Diamonds are for eternity. They are the epitome of radiant beauty and the most popular gemstone for engagement rings. However, they are also very expensive. Are moissanites, on the other hand, a cheaper alternative with similar quality? Here's everything you need to know about the differences between diamond and moissanite.
Moissanite - not of this world
But what is a Moissanite anyway? A moissanite is a gemstone composed of carbon and silicon. So it is not the same as a diamond, which is made of pure carbon. Moissanite was discovered in 1904 by the French chemist Henri Moissan during the examination of a rock sample from a meteorite crater. Natural occurrences are extremely rare, moissanite is only found in impact sites of celestial bodies and occasionally in the vicinity of volcanoes. However, it is now possible to produce gem-quality moissanite in the laboratory - just like diamonds. For this purpose, extremely high pressure and heat are generated, i.e. the High-Pressure-High-Temperature method is used, just like for laboratory diamonds. If you would like to learn more about the manufacturing processes of laboratory diamonds, you can read our blog post on the subject here.
Easy to confuse at first glance
Moissanites are arguably the closest imitation diamond to a real diamond in terms of appearance, and for a comparatively low price. This makes them a popular alternative in the jewellery industry. Nevertheless, moissanites and diamonds differ in some basic characteristics.
Diamonds are the hardest naturally occurring substance in the world, they have a hardness grade of 10 on the Mohs hardness scale. Moissanites, on the other hand, have a value of 9.25. This makes them the second hardest gemstone after diamonds and they are also quite robust and suitable for everyday use.
Unlike diamonds, moissanites are not colourless and are not valued according to their colour. However, if moissanites were to be classified on the same colour scale as diamonds, they would have an average colour of J, which means that they often have a brown tinge that is clearly visible to the naked eye.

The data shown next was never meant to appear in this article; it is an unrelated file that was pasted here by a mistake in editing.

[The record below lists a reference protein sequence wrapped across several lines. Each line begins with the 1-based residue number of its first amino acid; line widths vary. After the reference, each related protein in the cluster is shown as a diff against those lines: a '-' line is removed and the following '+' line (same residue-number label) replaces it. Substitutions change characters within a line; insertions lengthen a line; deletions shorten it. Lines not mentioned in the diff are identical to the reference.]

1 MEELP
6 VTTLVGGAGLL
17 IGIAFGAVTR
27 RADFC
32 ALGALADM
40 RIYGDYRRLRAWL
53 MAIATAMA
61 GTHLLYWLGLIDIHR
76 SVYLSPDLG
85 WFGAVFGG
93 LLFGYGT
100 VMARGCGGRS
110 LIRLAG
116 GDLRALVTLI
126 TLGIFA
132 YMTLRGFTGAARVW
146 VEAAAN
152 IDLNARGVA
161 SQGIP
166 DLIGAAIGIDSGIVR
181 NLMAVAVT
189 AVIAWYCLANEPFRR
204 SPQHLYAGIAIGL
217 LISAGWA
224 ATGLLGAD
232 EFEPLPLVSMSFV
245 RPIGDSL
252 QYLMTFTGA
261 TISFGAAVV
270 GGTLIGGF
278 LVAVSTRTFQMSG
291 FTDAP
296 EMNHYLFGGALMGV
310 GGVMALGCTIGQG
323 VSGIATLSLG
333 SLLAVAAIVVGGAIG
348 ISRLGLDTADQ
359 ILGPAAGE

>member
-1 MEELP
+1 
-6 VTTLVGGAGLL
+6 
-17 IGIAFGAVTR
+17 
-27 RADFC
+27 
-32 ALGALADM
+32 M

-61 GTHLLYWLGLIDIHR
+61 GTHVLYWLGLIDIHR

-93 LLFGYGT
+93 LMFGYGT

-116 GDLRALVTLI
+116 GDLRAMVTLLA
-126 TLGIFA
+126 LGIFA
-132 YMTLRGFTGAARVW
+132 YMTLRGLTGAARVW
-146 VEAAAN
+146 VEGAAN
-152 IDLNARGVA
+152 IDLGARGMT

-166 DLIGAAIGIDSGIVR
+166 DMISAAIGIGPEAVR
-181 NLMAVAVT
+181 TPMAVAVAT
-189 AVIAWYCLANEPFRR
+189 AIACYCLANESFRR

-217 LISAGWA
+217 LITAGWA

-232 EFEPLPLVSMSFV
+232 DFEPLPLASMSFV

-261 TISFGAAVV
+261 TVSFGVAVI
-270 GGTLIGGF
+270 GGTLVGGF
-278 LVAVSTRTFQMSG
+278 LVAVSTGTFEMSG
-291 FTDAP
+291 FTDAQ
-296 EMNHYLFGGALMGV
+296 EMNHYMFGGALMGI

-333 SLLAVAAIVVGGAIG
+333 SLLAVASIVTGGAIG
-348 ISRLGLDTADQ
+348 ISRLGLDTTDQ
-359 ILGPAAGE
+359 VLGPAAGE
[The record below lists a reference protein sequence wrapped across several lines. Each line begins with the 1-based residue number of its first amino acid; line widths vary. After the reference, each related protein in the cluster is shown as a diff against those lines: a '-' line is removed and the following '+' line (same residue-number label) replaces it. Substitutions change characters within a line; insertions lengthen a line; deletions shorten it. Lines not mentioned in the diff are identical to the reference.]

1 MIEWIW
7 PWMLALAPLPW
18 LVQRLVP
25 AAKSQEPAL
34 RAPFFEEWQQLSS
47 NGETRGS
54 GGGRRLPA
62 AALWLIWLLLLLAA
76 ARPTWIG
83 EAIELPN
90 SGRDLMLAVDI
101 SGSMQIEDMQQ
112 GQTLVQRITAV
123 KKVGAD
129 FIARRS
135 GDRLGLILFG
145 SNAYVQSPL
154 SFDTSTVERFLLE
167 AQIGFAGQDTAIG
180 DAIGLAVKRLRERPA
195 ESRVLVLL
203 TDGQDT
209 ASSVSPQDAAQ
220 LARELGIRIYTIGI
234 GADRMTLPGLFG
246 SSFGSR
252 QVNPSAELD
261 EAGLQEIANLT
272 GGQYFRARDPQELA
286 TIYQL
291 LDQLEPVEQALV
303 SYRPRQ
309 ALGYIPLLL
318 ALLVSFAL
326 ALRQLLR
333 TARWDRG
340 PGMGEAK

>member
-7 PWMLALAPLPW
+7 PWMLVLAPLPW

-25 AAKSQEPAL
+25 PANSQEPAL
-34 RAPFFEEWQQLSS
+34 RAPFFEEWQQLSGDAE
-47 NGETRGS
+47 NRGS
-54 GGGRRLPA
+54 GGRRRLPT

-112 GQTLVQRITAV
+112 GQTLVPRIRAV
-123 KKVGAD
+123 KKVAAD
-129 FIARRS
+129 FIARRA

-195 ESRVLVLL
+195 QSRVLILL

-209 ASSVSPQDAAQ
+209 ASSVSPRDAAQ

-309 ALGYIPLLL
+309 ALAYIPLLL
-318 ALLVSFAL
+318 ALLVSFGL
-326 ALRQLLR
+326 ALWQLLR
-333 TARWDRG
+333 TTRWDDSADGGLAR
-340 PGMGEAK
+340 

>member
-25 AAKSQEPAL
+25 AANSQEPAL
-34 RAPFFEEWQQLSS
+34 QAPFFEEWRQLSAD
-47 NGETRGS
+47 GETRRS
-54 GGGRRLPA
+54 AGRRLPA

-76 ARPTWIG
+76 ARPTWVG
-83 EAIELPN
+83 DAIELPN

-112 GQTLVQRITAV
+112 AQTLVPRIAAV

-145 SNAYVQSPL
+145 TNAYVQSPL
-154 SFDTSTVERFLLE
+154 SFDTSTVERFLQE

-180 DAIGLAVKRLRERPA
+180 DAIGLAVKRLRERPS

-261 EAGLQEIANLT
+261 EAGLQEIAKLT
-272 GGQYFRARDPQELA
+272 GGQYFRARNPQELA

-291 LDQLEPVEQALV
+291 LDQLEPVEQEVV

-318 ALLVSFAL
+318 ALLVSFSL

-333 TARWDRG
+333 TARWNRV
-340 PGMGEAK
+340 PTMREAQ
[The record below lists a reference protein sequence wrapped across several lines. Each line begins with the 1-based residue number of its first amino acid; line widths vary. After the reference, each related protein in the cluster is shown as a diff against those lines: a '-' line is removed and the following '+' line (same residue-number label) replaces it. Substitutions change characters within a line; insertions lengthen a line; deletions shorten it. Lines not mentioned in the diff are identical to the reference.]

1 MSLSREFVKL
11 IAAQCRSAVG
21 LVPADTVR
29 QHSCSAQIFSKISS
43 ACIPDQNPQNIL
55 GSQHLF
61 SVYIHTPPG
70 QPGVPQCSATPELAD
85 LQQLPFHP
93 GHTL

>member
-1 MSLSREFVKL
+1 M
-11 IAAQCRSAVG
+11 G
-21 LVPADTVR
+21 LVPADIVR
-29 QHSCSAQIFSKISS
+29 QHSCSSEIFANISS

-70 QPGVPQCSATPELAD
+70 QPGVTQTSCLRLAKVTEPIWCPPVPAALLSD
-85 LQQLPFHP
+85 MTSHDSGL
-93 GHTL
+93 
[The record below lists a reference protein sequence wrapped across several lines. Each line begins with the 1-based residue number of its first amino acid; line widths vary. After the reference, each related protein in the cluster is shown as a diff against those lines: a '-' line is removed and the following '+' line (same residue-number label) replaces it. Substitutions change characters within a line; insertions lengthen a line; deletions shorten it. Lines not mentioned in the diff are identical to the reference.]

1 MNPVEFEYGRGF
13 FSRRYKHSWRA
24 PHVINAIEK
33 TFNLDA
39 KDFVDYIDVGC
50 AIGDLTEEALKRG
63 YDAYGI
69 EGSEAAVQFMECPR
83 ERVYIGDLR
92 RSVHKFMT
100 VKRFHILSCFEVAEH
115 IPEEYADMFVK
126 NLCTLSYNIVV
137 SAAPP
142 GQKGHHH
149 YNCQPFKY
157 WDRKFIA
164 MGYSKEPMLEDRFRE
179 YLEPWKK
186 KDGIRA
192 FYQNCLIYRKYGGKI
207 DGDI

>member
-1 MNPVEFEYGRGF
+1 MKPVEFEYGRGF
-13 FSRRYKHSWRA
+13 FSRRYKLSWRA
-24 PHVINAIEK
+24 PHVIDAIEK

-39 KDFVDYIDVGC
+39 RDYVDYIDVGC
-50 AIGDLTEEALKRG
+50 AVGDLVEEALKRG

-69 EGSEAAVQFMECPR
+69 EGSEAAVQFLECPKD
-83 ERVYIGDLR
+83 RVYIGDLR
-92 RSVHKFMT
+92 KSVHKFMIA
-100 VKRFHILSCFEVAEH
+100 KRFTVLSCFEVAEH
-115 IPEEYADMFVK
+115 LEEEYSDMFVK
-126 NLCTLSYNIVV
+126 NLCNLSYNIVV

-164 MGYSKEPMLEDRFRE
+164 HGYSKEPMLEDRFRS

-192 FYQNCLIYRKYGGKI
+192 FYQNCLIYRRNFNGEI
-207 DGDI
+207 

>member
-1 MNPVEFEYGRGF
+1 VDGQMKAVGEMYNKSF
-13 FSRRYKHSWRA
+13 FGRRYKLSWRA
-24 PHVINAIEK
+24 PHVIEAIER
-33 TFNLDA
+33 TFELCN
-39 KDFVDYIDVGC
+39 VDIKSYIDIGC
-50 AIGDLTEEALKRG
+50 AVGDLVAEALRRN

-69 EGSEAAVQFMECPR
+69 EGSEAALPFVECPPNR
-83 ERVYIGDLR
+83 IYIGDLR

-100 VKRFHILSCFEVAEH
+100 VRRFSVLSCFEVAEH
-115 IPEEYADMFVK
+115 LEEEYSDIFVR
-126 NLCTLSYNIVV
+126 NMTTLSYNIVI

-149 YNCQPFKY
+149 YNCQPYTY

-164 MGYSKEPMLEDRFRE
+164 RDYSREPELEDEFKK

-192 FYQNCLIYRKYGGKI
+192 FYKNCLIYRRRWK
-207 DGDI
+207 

Probably the most important distinguishing feature is the birefringence of light in moissanite. With a magnifying glass or under a microscope, you can see that with moissanite, the light that enters the stone is bent and refracted into two rays. In addition, a moissanite sparkles "more colourfully", it has more fire than a diamond. This means that it produces more coloured light reflections, whereas the light reflections of a diamond are more white. The fact that a moissanite is faceted differently than a diamond, and therefore refracts less white light, means that its sparkle is less vivid and clear.
Also an attractive alternative in terms of price
Especially if you are on a smaller budget, a moissanite appears to be an enticing alternative to the classic diamond. Moissanites are available for as little as 350 euros for 1 carat, whereas with diamonds you pay a good ten times that for a single carat. The drastically lower price already gives an idea that moissanites hardly have a resale value and thus, unlike diamonds, cannot be used as a financial investment.
Of course, everyone must weigh up for themselves what role the material value plays in comparison to the emotional value. Ultimately, the most important thing is that the wearer likes the piece of jewellery, not that it cost as much as possible.